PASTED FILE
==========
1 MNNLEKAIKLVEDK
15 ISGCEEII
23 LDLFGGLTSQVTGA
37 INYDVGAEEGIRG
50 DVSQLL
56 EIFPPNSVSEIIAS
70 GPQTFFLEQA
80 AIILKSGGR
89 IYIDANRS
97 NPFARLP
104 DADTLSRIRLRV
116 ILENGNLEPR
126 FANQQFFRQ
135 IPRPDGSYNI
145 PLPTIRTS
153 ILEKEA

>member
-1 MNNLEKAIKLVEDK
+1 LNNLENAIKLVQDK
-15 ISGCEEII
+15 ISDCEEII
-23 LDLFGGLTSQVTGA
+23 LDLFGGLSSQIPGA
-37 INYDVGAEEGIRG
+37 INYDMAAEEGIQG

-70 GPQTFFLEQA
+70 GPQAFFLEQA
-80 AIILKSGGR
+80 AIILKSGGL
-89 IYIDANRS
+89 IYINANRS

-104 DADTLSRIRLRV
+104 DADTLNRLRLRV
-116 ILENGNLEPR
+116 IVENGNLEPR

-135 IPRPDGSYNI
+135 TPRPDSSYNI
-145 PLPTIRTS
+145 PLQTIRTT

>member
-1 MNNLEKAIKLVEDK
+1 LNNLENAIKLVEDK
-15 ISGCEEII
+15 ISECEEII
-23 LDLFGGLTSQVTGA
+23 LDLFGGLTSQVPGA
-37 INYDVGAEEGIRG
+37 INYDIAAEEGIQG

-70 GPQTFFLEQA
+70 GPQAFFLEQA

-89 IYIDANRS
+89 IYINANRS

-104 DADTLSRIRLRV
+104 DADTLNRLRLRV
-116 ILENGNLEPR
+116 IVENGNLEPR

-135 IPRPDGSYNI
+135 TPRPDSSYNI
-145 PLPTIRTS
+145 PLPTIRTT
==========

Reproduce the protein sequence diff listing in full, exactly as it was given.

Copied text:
1 MNNLEKAIKLVEDK
15 ISGCEEII
23 LDLFGGLTSQVTGA
37 INYDVGAEEGIRG
50 DVSQLL
56 EIFPPNSVSEIIAS
70 GPQTFFLEQA
80 AIILKSGGR
89 IYIDANRS
97 NPFARLP
104 DADTLSRIRLRV
116 ILENGNLEPR
126 FANQQFFRQ
135 IPRPDGSYNI
145 PLPTIRTS
153 ILEKEA

>member
-1 MNNLEKAIKLVEDK
+1 LNNLENAIKLVQDK
-15 ISGCEEII
+15 ISDCEEII
-23 LDLFGGLTSQVTGA
+23 LDLFGGLSSQIPGA
-37 INYDVGAEEGIRG
+37 INYDMAAEEGIQG

-70 GPQTFFLEQA
+70 GPQAFFLEQA
-80 AIILKSGGR
+80 AIILKSGGL
-89 IYIDANRS
+89 IYINANRS

-104 DADTLSRIRLRV
+104 DADTLNRLRLRV
-116 ILENGNLEPR
+116 IVENGNLEPR

-135 IPRPDGSYNI
+135 TPRPDSSYNI
-145 PLPTIRTS
+145 PLQTIRTT

>member
-1 MNNLEKAIKLVEDK
+1 LNNLENAIKLVEDK
-15 ISGCEEII
+15 ISECEEII
-23 LDLFGGLTSQVTGA
+23 LDLFGGLTSQVPGA
-37 INYDVGAEEGIRG
+37 INYDIAAEEGIQG

-70 GPQTFFLEQA
+70 GPQAFFLEQA

-89 IYIDANRS
+89 IYINANRS

-104 DADTLSRIRLRV
+104 DADTLNRLRLRV
-116 ILENGNLEPR
+116 IVENGNLEPR

-135 IPRPDGSYNI
+135 TPRPDSSYNI
-145 PLPTIRTS
+145 PLPTIRTT